Trying out violins

June 30, 2023, 2:53 PM · I am currently on the hunt for buying a violin. What do you typically look for in a violin? What do you play/ try (any techniques or passages?) when you are in the violin shop?

Replies (11)

June 30, 2023, 4:31 PM · It really depends on your skill level, but I'd say at minimum, some medium-paced scales that go from low to high (e.g three octave G major scale) and any excerpts from pieces you're working on that showcase the full range of the instrument register-wise. It may also be worth playing something in, say, the higher positiions of the G string to check for sound quality there kinda thing, but yeah.
June 30, 2023, 5:23 PM · Take it home for at least one, preferably two weeks. Violins can sound very open and be very easy to play--for a time. Then they can reveal their "true colors."

Why? Often, dealers keep them at a low tension and only raise them up to pitch for a sale, and violins that have sat for a while at a low tension will sound fantastic temporarily.

June 30, 2023, 5:24 PM · When testing an instrument I have always liked to go as high on all the strings as I can possibly reach. It can make a very big difference to your ultimate satisfaction when tackling some music in the future that you don't even imagine at the time of purchase.

I went into some bow and instrument purchasing ventures with a small set of passages that would test them to my then current ability. It is good to stretch them as in the previous paragraph. It is also good to get other players to come with you so you can see how they project.

July 1, 2023, 2:05 AM · How long did it take for you to find "your" violin?
July 1, 2023, 5:22 AM · 1 hour, my luthier is very trustworthy, I tried a few different ones and the one I picked with his input, I have had 4 years and its still improving all the time as I learn. Maybe eventually I will outgrow it, but I don't think so., maybe I was very lucky.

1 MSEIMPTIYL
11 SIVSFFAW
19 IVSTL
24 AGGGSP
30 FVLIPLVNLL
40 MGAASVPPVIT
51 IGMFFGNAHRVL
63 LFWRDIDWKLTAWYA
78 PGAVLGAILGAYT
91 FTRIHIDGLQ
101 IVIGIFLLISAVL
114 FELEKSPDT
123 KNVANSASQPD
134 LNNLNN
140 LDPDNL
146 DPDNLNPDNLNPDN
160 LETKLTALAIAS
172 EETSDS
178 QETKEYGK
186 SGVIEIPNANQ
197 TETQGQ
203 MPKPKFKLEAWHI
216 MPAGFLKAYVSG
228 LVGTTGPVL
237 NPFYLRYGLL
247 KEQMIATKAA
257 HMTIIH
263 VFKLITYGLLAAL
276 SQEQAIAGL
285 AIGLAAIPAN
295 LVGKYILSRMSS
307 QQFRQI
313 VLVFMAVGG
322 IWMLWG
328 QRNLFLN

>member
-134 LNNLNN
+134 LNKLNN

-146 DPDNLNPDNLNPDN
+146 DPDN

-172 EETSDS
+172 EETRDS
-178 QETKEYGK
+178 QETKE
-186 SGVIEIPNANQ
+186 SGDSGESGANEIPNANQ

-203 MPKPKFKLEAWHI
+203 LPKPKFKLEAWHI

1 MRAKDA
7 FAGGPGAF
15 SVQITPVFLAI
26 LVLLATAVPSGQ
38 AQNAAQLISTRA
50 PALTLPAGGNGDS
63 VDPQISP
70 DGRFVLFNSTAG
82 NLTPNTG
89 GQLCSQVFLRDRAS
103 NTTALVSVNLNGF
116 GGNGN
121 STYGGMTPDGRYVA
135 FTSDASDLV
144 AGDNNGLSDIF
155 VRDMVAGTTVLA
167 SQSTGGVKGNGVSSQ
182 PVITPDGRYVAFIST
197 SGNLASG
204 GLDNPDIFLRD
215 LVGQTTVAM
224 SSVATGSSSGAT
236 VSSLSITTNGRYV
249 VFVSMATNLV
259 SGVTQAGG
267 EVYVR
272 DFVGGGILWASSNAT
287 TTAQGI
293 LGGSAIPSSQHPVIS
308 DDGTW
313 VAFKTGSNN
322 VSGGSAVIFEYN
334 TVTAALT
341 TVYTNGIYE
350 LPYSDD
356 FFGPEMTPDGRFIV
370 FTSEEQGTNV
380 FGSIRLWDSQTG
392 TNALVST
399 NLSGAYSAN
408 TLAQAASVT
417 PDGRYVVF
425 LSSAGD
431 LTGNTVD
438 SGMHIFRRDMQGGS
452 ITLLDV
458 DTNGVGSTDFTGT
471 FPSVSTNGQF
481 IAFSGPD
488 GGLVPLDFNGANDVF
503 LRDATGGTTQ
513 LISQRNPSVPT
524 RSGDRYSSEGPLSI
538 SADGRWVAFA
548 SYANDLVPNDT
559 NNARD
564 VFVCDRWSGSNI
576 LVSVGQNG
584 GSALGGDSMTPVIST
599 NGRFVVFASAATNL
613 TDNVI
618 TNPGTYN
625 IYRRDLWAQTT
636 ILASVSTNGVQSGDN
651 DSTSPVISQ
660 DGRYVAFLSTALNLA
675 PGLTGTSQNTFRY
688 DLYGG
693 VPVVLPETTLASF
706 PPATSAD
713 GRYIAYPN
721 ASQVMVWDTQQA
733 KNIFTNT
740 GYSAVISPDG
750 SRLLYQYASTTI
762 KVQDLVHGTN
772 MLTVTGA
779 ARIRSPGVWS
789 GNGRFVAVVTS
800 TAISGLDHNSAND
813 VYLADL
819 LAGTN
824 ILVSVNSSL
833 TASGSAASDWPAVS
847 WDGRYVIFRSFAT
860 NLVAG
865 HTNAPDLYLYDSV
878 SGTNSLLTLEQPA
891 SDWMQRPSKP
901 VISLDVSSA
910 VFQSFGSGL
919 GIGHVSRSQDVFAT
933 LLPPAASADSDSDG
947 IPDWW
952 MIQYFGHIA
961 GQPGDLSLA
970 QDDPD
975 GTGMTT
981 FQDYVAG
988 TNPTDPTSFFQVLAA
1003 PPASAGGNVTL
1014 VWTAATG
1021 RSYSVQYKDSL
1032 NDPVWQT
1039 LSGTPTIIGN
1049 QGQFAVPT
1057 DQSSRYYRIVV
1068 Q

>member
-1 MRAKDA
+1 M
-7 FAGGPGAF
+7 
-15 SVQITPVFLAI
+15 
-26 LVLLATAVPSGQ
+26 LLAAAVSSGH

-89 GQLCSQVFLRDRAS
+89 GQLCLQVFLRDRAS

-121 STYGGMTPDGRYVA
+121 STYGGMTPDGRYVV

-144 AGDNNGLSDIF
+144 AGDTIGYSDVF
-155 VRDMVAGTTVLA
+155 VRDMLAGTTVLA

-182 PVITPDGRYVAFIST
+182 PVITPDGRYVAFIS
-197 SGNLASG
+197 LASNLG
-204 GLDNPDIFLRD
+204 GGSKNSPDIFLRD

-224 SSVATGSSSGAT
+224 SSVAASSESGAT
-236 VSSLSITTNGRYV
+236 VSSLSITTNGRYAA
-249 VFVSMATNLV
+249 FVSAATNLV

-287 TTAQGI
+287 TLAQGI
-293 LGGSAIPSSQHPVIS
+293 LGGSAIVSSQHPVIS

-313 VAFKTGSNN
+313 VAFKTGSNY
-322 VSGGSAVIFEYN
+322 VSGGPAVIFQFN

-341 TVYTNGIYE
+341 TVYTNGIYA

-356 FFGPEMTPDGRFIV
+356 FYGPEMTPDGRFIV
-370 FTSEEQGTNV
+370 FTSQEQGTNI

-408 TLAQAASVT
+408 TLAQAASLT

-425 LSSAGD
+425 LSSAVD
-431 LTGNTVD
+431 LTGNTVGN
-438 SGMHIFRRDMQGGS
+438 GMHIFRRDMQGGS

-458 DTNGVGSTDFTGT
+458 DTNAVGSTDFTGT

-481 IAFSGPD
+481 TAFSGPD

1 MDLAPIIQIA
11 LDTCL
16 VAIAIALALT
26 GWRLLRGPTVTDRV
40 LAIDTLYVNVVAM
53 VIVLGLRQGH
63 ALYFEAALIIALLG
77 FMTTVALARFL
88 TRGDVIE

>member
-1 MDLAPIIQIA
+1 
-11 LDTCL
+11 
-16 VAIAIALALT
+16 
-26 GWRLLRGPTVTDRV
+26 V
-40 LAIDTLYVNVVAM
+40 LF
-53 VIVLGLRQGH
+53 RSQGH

Edited: July 1, 2023, 8:09 AM · If you have to ask - then I think you have to get help. At the least you need to hear the instrument played by a competent violinist - but you also need to have expert opinion on the aspects of the violin that you may not have reached technically yet. And I learned this all the hard way. One of my first violins (since returning) was a French Dieudonne workshop instrument. It was fine for my level at that time - but just died in the higher positions when I was ready to explore.

A teacher is often ideal as a violin tester - as long as the violin comes from an independent source ;) And if your teacher offers you an instrument 'speak softly but carry a big stick' comes to mind. Get an independent 'second opinion'.

July 1, 2023, 8:35 AM · C KL,
Are you asking me?
Specifically, one of the purchases was a cello bow for which I tried 66 bows, found two I thought were satisfactory. It turned out they were the only two by the same maker-I chose the cheaper one. That was about 20 years ago shortly before my 70th birthday. I was happy with it for a long time. Now my judgement about anything related to my instrument playing (and "sound")would be suspect!

July 1, 2023, 3:14 PM · When my daughter (then a teenager) needed a new violin we followed the advice of her teacher. She chose two contrasting test pieces that she could already play from memory, one with a lot of passagework (baroque) and the other requiring tonal beauty and expression (romantic). Plus scales. Using pieces she already knew well meant she didn't have to think about playing the music, she could concentrate on what it felt like and how easy it was to get the effects she wanted. We took her current violin along as well for comparison, and used the bow she was familiar with for everything.

And then we worked our way through violins, she getting the feel of what they were like to listen to and me what they sounded like across the room. There were a lot in the violin shop to try in our price range, and we could only manage so many at a time although a few got rejected rather quickly. The luthier let us take away the two we liked best for her to play more and to get the view of her teacher, and then we returned to try more using the best of the previous bunch for comparison. It took quite a few visits to choose the one we bought!

It certainly helped to have a systematic way of approaching each violin, and of course it was also important to have such an understanding local violin shop.

July 2, 2023, 1:27 AM · Just to complicate the issue, I recently discovered that an unfamiliar violin I'm trying out may make a quite different impression according to which bow I'm using. This game doesn't get any easier.
July 3, 2023, 8:02 AM · I agree with Elise. Always have another player play it.
July 3, 2023, 10:36 AM · And bring your best bow(s), and don't be afraid to ask for a better one from the shop when you are auditioning.

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